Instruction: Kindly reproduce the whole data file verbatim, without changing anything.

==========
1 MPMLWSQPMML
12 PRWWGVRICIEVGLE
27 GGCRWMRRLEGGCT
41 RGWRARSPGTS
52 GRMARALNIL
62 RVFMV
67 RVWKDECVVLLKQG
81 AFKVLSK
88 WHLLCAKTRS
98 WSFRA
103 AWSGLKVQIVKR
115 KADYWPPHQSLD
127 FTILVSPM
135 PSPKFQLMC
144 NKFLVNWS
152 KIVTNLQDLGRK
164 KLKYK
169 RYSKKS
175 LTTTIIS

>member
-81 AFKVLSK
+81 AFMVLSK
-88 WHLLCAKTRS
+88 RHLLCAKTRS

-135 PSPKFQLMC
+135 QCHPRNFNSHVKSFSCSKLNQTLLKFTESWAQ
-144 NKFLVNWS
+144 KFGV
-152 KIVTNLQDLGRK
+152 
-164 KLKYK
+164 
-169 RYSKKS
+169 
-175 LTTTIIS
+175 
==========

1 MPMLWSQPMML
12 PRWWGVRICIEVGLE
27 GGCRWMRRLEGGCT
41 RGWRARSPGTS
52 GRMARALNIL
62 RVFMV
67 RVWKDECVVLLKQG
81 AFKVLSK
88 WHLLCAKTRS
98 WSFRA
103 AWSGLKVQIVKR
115 KADYWPPHQSLD
127 FTILVSPM
135 PSPKFQLMC
144 NKFLVNWS
152 KIVTNLQDLGRK
164 KLKYK
169 RYSKKS
175 LTTTIIS

>member
-81 AFKVLSK
+81 AFMVLSK
-88 WHLLCAKTRS
+88 RHLLCAKTRS

-135 PSPKFQLMC
+135 QCHPRNFNSHVKSFSCSKLNQTLLKFTESWAQ
-144 NKFLVNWS
+144 KFGV
-152 KIVTNLQDLGRK
+152 
-164 KLKYK
+164 
-169 RYSKKS
+169 
-175 LTTTIIS
+175 